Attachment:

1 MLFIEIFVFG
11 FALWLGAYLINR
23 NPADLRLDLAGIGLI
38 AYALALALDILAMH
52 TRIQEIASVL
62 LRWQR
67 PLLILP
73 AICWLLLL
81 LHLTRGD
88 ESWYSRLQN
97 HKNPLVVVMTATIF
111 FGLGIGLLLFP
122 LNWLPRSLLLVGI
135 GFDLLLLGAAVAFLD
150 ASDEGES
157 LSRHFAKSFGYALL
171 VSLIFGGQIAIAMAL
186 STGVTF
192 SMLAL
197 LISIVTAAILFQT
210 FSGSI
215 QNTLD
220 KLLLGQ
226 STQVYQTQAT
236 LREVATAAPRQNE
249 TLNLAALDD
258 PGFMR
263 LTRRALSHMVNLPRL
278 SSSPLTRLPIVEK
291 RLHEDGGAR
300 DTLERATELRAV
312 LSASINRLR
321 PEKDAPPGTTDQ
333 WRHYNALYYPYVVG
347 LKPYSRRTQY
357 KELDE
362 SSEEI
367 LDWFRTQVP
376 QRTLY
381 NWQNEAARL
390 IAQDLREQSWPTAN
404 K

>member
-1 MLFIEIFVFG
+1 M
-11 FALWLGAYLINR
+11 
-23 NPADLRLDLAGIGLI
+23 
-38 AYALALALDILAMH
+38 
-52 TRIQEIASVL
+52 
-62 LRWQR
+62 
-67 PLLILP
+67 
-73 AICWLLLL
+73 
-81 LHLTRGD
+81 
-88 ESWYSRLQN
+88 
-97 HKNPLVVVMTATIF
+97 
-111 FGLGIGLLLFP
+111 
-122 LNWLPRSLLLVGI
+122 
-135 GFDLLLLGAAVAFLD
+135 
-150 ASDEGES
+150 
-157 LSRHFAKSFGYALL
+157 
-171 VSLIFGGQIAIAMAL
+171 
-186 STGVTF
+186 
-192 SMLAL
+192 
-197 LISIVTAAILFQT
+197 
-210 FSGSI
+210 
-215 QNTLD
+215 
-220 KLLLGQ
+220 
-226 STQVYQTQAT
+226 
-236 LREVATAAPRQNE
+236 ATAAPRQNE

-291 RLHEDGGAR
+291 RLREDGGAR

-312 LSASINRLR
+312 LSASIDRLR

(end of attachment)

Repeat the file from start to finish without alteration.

1 MLFIEIFVFG
11 FALWLGAYLINR
23 NPADLRLDLAGIGLI
38 AYALALALDILAMH
52 TRIQEIASVL
62 LRWQR
67 PLLILP
73 AICWLLLL
81 LHLTRGD
88 ESWYSRLQN
97 HKNPLVVVMTATIF
111 FGLGIGLLLFP
122 LNWLPRSLLLVGI
135 GFDLLLLGAAVAFLD
150 ASDEGES
157 LSRHFAKSFGYALL
171 VSLIFGGQIAIAMAL
186 STGVTF
192 SMLAL
197 LISIVTAAILFQT
210 FSGSI
215 QNTLD
220 KLLLGQ
226 STQVYQTQAT
236 LREVATAAPRQNE
249 TLNLAALDD
258 PGFMR
263 LTRRALSHMVNLPRL
278 SSSPLTRLPIVEK
291 RLHEDGGAR
300 DTLERATELRAV
312 LSASINRLR
321 PEKDAPPGTTDQ
333 WRHYNALYYPYVVG
347 LKPYSRRTQY
357 KELDE
362 SSEEI
367 LDWFRTQVP
376 QRTLY
381 NWQNEAARL
390 IAQDLREQSWPTAN
404 K

>member
-1 MLFIEIFVFG
+1 M
-11 FALWLGAYLINR
+11 
-23 NPADLRLDLAGIGLI
+23 
-38 AYALALALDILAMH
+38 
-52 TRIQEIASVL
+52 
-62 LRWQR
+62 
-67 PLLILP
+67 
-73 AICWLLLL
+73 
-81 LHLTRGD
+81 
-88 ESWYSRLQN
+88 
-97 HKNPLVVVMTATIF
+97 
-111 FGLGIGLLLFP
+111 
-122 LNWLPRSLLLVGI
+122 
-135 GFDLLLLGAAVAFLD
+135 
-150 ASDEGES
+150 
-157 LSRHFAKSFGYALL
+157 
-171 VSLIFGGQIAIAMAL
+171 
-186 STGVTF
+186 
-192 SMLAL
+192 
-197 LISIVTAAILFQT
+197 
-210 FSGSI
+210 
-215 QNTLD
+215 
-220 KLLLGQ
+220 
-226 STQVYQTQAT
+226 
-236 LREVATAAPRQNE
+236 ATAAPRQNE

-291 RLHEDGGAR
+291 RLREDGGAR

-312 LSASINRLR
+312 LSASIDRLR